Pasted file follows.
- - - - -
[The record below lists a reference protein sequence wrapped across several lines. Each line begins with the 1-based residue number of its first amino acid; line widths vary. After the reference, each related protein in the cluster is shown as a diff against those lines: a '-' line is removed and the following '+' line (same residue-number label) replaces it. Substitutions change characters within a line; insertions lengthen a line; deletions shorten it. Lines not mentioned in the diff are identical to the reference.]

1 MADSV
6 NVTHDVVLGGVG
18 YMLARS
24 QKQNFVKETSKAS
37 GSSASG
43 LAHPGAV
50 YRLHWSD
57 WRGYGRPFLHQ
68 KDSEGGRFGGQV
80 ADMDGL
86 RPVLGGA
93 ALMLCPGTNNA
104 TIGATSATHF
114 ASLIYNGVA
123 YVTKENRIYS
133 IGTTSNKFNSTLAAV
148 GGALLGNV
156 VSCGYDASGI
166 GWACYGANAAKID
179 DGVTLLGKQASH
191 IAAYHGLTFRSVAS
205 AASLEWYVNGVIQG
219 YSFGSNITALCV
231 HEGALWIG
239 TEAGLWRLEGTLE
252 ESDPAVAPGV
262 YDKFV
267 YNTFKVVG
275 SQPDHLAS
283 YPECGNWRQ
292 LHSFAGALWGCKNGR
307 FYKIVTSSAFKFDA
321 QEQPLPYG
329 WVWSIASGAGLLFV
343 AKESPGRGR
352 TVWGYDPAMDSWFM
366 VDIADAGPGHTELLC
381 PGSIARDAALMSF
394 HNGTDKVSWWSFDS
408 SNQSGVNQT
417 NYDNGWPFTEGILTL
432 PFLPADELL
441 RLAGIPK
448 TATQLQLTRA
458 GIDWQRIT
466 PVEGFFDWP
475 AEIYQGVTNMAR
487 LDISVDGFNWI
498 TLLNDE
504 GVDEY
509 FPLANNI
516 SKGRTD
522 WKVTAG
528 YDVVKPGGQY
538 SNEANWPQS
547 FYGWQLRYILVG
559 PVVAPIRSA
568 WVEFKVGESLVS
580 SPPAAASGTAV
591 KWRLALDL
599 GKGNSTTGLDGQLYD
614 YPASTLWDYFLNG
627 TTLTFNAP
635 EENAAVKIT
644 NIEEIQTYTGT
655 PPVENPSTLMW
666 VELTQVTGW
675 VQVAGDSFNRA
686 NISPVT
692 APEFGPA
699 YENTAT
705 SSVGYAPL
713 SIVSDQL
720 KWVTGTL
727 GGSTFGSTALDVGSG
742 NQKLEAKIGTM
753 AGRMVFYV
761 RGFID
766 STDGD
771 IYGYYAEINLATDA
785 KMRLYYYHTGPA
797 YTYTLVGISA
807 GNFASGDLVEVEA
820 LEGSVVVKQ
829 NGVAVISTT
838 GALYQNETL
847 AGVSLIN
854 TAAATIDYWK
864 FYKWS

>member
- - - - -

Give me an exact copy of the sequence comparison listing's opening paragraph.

[The record below lists a reference protein sequence wrapped across several lines. Each line begins with the 1-based residue number of its first amino acid; line widths vary. After the reference, each related protein in the cluster is shown as a diff against those lines: a '-' line is removed and the following '+' line (same residue-number label) replaces it. Substitutions change characters within a line; insertions lengthen a line; deletions shorten it. Lines not mentioned in the diff are identical to the reference.]